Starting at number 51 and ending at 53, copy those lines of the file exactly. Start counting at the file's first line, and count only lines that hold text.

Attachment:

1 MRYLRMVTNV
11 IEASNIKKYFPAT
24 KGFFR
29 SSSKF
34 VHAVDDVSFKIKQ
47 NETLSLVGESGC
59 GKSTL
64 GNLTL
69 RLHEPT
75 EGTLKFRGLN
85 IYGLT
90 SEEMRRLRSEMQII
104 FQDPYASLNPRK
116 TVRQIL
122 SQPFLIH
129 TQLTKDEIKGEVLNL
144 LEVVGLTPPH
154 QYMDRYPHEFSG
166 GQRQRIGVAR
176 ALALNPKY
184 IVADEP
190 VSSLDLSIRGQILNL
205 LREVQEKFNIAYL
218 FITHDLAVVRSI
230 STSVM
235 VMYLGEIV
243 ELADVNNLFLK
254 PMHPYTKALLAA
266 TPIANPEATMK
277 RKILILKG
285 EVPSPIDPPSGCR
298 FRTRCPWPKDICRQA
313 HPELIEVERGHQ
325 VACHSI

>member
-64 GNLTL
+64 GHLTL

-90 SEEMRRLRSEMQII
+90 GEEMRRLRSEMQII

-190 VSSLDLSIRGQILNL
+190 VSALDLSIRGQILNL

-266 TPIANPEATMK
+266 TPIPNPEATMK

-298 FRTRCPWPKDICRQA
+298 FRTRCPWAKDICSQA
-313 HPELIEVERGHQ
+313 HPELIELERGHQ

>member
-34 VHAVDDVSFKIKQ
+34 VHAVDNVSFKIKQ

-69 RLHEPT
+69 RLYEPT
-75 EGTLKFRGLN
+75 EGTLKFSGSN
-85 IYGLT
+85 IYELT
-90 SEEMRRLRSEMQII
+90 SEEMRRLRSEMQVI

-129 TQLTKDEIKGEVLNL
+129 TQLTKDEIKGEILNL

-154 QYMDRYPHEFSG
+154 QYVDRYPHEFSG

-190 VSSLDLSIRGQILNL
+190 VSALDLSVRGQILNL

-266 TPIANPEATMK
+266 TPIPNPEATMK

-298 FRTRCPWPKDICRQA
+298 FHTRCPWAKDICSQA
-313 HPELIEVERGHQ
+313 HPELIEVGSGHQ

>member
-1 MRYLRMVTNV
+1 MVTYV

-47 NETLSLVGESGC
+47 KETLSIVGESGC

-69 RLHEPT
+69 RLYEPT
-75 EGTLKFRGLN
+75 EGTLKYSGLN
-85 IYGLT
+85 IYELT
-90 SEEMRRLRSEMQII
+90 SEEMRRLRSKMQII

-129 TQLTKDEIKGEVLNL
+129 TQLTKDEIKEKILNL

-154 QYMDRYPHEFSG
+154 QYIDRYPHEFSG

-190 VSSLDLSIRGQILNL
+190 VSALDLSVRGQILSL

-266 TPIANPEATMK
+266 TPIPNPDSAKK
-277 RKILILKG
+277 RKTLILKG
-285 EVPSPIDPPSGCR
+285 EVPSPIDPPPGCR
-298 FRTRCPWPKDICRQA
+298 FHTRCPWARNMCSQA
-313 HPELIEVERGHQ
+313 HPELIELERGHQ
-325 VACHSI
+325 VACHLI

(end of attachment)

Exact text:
-69 RLHEPT
+69 RLYEPT
-75 EGTLKFRGLN